I, as well as most of the faithful Treble writers, spent my summer happily mired in the ’90s. As a group, we gleefully entrenched ourselves in shoegaze, grunge, D.C. hardcore, hip-hop, Brit pop and post-rock, arguing our little snobby indie hearts out over what should be included. In particular, 1991 was a banner year for music. One look at our “Best Of” that year will reveal just how important it really was. Most everyone in the States were discovering grunge in Nirvana’s breakout major label album, Nevermind, and Pearl Jam’s proper debut, Ten. But post rock albums by Slint and Talk Talk also held court, while shoegaze bands recorded milestone albums in Loveless and the previous year’s Nowhere. But only one band would put all of those sounds together into one musclebound juggernaut of an album. Only one band would take those sounds, mix them with the sounds of Sonic Youth, Dinosaur Jr. and Hüsker Dü, and then throw in a reference to cars in every track. That band was Swervedriver. That album was Raise.
Swervedriver’s roots began in an Oxford band called Shake Appeal, named after a track from Iggy & the Stooges’ Raw Power. After limited success, the band decided to split with some of the remaining members forming Swervedriver. Almost never was a band more aptly named. With the car references and a swirly rush of guitars on every track, how could they be named anything else? Guitarist Jimmy Hartridge explains in the reissue’s liner notes that 4-track EP’s were “all the rage in the early ’90s.” And so, three EP’s featuring the title tracks of “Son of Mustang Ford,” “Rave Down,” and “Sandblasted” were released thanks to a tape passed to Ride’s Mark Gardener, which was then passed to Alan McGee and Creation Records. Hartridge goes on to explain that back then, if you had four songs done, you just put them out as an EP, there wasn’t any saving up for a full-length release. But, a full-length treatment was finally given and the tracks surrounding the early singles were just as potent.
The dual guitars and vocals of Hartridge and Adam Franklin were hypnotic, assaulting and yet incredibly pop oriented. Walls of guitar noise, a wash of effects pedals, anchoring melodic bass lines and hyper-OCD drumming fill every track on the album, from the psychedelic swirls of “Sci-Flyer,” to the hard charging “Son of Mustang Ford” and the sunnier “Feel So Real.” Luckily, these U.S. reissues include bonus tracks, with Raise featuring the “Mustang Ford” b-side, “Kill the Superheroes,” a fan favorite and prominent example of the band’s complex sound, yet understandable appeal. There are times when “Superheroes” sounds like an MBV tidal wave, others when it resembles a Stooges spitfire, and still more when it sounds like it could have been for J. Robbins and Billy Corgan what Marty McFly was for Chuck Berry. If there is only one regret about these reissues, it is that they aren’t two disc affairs, featuring every b-side from every EP release.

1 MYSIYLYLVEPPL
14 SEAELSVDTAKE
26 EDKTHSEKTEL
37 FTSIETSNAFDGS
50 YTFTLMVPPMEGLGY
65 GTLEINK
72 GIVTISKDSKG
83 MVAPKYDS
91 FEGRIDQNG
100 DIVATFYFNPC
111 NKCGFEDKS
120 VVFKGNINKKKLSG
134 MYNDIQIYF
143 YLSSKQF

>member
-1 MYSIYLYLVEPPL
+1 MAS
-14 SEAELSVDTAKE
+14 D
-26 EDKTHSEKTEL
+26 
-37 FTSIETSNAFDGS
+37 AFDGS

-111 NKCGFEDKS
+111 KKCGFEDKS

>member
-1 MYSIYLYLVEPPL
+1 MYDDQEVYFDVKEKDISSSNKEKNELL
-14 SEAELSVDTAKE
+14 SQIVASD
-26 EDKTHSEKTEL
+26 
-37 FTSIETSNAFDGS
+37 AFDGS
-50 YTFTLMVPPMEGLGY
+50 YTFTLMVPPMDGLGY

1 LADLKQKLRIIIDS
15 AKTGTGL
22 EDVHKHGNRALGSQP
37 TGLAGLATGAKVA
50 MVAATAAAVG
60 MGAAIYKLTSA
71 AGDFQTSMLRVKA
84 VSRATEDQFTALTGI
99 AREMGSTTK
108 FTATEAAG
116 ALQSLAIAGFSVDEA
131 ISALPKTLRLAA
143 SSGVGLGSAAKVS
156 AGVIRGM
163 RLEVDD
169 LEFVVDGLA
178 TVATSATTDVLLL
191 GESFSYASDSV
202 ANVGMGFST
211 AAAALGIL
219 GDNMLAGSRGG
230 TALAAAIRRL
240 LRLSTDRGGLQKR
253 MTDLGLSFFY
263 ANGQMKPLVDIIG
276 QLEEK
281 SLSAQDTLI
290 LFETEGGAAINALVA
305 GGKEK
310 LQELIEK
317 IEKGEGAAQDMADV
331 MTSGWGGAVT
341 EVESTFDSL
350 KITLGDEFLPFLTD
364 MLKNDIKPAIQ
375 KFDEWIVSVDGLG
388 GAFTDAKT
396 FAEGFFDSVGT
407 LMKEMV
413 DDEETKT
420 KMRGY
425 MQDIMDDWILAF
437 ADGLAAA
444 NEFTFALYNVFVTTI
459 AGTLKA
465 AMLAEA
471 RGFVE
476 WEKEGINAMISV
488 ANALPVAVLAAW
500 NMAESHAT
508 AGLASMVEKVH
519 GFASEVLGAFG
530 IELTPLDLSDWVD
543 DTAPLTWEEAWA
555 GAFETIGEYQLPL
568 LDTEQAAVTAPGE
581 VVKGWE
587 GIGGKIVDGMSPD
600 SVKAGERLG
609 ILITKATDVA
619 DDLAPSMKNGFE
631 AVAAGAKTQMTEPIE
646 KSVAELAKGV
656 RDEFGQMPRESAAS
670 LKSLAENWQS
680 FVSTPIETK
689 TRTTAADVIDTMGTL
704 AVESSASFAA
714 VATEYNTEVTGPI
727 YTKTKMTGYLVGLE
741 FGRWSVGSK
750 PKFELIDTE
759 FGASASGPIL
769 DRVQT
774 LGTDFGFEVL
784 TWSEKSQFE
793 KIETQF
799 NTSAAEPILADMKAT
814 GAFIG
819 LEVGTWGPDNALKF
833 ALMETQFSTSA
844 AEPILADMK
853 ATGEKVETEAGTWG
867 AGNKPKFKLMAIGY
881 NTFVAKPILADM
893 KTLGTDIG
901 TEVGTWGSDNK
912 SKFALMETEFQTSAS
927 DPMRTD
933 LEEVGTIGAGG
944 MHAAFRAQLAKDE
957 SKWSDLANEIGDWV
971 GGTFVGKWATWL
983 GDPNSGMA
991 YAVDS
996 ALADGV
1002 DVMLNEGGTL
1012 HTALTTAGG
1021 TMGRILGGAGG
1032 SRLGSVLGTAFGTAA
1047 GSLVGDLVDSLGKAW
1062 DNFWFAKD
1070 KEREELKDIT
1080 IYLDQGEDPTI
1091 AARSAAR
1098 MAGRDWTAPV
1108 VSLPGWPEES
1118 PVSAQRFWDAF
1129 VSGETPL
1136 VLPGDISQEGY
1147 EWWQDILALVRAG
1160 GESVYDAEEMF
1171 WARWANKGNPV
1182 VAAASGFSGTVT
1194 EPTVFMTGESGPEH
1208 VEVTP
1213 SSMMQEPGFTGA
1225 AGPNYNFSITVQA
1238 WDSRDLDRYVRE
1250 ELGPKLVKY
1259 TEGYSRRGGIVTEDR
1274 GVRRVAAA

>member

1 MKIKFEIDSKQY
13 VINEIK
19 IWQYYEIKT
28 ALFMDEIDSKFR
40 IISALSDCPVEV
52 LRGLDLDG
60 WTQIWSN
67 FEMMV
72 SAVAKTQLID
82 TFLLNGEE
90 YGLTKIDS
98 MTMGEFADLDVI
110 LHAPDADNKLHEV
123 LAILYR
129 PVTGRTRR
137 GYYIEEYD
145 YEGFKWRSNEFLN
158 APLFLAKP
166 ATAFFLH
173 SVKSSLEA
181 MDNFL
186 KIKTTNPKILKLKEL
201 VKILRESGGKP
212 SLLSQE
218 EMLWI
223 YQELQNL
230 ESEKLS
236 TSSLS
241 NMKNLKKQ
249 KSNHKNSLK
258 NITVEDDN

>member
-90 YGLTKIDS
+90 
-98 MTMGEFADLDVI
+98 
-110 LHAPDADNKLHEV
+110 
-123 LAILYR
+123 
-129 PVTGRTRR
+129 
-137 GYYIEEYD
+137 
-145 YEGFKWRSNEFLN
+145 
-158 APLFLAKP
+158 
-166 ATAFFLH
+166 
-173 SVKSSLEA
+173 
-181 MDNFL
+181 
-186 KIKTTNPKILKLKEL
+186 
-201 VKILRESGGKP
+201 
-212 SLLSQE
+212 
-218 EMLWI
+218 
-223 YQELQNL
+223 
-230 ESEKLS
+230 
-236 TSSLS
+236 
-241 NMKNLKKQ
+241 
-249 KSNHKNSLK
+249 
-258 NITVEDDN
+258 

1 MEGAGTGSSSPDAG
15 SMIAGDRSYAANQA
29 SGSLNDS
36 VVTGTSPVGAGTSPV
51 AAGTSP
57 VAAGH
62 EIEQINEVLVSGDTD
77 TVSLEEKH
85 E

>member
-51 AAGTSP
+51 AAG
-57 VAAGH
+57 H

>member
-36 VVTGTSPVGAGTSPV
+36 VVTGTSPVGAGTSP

I earlier mentioned the relative obscurity of Swervedriver. Truth be told, it also took My Bloody Valentine a few years to get the adulation they richly deserved. And honestly, many of the best bands take a while to rise to the top. It took R.E.M. five albums and a hit single in “The One I Love” to finally get out of the `college rock’ tag and get a major label deal. We can only wonder what time could have done for Swervedriver as they only ended up releasing four albums, two of which remain in relative obscurity thanks to label weirdness. Thankfully, Swervedriver seems to be finally getting its due. They played Coachella last year to great acclaim, and as you can see, have had their two most important albums reissued. So, I’m officially adding an amendment to our best of 1991 list. Sure, rather than take our list to ten like most traditional lists, we took ours to the Spinal Tap influenced eleven, but it still wasn’t enough. After all, if we’re really taking the mofo to eleven, we can’t really do that without the blistering intensity of Swervedriver.
Video: “Son of Mustang Ford”